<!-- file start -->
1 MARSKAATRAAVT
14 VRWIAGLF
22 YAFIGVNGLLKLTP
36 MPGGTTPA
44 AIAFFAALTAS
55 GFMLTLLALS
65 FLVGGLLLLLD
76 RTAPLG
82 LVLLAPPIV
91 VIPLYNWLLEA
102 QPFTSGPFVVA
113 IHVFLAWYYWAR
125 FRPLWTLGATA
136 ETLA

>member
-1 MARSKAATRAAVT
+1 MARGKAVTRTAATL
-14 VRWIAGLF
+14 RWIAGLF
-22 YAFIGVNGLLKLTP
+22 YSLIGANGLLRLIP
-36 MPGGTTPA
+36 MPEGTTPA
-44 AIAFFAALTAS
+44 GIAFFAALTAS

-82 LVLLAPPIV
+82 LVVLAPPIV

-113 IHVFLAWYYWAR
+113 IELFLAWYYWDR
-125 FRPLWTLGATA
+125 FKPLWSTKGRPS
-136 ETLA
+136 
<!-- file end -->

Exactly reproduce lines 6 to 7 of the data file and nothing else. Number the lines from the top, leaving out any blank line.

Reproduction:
55 GFMLTLLALS
65 FLVGGLLLLLD